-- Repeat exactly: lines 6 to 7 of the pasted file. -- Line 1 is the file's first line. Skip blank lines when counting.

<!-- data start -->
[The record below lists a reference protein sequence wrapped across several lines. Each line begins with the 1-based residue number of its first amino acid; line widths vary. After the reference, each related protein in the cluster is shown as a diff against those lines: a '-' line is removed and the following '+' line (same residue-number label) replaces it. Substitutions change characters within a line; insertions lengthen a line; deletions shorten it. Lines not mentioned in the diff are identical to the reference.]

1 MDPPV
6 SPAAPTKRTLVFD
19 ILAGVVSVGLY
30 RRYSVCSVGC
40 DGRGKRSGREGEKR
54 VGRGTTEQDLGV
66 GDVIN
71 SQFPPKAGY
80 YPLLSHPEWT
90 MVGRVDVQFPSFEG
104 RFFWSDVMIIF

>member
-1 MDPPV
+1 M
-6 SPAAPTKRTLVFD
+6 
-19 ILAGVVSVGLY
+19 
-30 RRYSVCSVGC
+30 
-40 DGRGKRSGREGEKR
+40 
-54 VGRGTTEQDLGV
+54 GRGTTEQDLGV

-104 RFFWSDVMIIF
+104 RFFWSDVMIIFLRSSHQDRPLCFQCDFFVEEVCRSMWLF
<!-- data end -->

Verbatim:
40 DGRGKRSGREGEKR
54 VGRGTTEQDLGV